MOOER in 2021: We Need To Talk About The GTRS Intelligent Guitar…

Every now and then, a new product like the GTRS comes out, and it seems to good to be true. Today, we check out all of the features of the GTRS, and give a quick rundown of what it’s supposed to do. This is everything we know, so far…


Look, before we jump into what the GTRS is, and all of the features, I want to lay a disclaimer out first: I think MOOER make excellent products. It seems like MOOER know exactly what they are doing, and they mostly cater to the budget guitarist. Beginner players are often on a budget as well, and this is where MOOER really shines.

Usually.

This is a company that gives you some really great effects pedals at a super low cost. The pedals are not super unique, but they are often on the list of the best budget pedals, along with Behringer. The MOOER multi-effects units, on the other hand, are not only budget friendly but really great quality. The MOOER GE150 that we checked out allowed you to load your own cabinet IR into the unit, and also let you design just about any Amp combo you could imagine. And the GE150 was the least expensive unit. The larger flagship models can do so much more than the unit we tried.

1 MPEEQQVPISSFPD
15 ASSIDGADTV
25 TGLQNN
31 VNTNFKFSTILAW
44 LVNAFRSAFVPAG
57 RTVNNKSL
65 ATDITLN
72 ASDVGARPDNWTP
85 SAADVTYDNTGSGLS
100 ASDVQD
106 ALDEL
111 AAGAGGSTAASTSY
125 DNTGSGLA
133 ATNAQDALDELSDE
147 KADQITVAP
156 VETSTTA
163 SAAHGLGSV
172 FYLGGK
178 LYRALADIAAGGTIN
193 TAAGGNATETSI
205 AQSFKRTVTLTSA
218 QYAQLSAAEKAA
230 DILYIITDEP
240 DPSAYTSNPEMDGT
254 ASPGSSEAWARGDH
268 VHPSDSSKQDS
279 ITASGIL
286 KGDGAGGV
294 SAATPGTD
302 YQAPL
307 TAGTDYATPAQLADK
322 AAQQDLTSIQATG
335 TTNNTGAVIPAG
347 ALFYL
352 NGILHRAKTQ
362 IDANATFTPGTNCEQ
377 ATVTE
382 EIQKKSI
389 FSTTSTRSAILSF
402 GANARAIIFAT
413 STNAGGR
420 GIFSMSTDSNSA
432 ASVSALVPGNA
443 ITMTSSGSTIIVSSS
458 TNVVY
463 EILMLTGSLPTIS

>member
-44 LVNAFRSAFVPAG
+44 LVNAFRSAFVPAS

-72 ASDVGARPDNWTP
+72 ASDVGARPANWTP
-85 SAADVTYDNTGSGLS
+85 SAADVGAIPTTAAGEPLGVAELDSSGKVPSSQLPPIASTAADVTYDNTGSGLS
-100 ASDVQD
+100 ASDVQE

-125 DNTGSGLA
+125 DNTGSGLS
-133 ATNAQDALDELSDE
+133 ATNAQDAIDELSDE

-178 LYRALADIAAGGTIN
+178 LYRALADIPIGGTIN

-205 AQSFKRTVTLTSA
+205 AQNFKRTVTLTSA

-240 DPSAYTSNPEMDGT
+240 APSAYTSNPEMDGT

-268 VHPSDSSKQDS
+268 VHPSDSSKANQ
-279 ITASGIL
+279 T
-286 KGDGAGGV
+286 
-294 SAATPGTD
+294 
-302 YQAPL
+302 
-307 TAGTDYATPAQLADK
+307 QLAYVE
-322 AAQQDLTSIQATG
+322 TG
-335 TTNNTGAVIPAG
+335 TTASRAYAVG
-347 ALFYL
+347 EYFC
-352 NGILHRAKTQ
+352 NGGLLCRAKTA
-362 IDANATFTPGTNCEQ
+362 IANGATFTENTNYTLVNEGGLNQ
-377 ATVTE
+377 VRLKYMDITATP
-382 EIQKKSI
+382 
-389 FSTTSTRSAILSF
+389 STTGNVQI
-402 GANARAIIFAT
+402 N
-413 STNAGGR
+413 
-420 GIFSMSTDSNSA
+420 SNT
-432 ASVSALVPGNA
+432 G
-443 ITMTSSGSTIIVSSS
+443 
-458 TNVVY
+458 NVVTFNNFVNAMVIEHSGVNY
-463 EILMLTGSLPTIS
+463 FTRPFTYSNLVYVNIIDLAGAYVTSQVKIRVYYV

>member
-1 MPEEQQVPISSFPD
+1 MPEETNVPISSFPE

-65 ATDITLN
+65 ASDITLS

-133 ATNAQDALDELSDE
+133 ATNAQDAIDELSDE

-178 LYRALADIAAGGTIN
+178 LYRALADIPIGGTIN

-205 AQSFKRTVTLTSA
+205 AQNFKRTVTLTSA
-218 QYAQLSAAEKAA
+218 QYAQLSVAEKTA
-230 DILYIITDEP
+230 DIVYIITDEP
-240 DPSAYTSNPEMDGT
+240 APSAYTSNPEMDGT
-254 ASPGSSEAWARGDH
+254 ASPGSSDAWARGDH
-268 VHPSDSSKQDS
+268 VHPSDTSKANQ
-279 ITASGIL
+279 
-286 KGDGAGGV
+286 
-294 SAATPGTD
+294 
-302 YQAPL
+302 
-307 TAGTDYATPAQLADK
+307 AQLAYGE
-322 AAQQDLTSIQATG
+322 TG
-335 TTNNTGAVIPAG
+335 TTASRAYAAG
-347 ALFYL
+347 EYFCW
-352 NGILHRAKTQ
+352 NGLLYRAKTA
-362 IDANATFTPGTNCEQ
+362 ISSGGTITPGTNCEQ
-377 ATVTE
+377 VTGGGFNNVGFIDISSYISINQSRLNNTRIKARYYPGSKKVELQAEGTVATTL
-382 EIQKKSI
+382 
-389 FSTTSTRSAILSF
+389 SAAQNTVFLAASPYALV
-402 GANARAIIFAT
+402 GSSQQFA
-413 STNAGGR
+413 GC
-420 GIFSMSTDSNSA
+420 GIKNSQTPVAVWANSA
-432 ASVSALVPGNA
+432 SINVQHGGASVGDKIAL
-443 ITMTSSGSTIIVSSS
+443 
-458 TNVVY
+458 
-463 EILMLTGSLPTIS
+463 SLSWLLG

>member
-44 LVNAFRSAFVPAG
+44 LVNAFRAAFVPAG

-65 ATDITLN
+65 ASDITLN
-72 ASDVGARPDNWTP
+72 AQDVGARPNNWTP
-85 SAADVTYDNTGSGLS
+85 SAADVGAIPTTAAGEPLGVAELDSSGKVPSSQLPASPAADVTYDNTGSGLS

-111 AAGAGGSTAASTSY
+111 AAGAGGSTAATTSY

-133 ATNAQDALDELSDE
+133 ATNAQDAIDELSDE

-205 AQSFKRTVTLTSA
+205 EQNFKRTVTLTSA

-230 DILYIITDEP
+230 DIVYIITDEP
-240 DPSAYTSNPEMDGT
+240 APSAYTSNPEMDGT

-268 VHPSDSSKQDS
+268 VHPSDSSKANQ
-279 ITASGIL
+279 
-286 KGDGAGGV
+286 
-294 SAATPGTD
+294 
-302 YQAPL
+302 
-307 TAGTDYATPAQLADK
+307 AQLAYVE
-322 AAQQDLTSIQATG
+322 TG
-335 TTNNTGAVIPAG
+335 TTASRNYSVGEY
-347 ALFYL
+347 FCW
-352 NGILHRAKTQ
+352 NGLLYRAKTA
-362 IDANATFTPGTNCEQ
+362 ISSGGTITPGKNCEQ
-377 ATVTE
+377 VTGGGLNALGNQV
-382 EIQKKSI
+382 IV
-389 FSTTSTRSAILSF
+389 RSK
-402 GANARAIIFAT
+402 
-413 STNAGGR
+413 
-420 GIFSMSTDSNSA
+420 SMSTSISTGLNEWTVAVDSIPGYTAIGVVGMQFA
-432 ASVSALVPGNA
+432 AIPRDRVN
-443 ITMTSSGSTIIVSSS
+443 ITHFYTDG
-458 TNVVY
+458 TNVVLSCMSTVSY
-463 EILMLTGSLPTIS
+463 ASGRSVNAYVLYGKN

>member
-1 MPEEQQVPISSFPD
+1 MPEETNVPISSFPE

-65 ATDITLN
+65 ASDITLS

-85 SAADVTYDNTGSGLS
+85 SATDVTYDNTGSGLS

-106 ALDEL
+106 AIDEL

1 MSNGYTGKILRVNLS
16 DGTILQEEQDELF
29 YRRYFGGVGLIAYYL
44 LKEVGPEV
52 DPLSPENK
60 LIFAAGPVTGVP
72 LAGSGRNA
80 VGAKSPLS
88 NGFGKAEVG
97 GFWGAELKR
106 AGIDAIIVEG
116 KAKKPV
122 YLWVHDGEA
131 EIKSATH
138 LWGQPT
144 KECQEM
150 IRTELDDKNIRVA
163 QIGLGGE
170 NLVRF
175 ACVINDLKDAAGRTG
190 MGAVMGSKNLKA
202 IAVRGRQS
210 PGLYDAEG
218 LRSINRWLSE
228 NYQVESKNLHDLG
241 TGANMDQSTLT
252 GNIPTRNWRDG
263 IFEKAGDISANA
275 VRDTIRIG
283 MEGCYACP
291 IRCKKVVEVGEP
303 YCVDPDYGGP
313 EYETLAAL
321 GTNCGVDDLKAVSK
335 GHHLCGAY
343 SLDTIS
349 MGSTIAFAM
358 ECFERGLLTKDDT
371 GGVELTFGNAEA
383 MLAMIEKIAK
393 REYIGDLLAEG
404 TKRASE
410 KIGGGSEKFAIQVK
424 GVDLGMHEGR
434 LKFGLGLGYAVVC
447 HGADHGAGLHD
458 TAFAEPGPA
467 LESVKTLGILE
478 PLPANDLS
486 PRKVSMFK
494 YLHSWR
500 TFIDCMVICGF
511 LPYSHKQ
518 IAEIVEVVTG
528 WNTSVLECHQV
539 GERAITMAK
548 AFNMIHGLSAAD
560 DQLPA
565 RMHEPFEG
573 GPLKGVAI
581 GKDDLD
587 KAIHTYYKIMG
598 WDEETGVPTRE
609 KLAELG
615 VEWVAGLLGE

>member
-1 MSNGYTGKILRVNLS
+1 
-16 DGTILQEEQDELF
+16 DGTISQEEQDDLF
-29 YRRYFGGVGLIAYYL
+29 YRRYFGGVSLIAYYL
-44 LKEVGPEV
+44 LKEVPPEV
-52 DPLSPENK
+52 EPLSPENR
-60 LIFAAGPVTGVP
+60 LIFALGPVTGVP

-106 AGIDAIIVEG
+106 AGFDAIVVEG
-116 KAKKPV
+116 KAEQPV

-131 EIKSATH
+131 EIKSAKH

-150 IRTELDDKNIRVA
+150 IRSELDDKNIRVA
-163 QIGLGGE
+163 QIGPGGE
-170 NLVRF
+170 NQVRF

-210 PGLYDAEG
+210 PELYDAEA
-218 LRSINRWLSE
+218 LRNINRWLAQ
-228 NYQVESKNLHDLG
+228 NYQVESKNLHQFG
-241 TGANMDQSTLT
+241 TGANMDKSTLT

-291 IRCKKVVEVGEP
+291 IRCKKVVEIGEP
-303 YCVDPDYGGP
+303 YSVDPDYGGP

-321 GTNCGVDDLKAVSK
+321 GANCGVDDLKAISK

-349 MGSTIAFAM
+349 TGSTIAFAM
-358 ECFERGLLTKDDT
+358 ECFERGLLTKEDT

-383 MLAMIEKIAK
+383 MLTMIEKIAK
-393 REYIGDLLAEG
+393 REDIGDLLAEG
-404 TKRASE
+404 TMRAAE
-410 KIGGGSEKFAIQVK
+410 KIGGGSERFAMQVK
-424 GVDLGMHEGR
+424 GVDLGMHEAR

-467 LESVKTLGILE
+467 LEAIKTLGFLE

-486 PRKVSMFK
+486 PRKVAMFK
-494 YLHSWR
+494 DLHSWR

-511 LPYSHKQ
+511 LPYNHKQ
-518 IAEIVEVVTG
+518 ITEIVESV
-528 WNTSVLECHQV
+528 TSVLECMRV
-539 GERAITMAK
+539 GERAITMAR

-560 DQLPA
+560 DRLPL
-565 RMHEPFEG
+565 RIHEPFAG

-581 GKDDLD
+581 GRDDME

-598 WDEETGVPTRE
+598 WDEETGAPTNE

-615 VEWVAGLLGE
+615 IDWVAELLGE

So what is the GTRS?

Starting out, there isn’t a whole lot of info out there yet, minus the YouTube videos. The website itself is even a little vague when it comes to features and functionality. This is because the GTRS is an IndieGOGO project, that needed funding before production. The project met the initial goal rather quickly, and produced several prototype models at the beginning of the Spring season. But we are now near the shipping date for the first models being made. But, what is the GTRS exactly?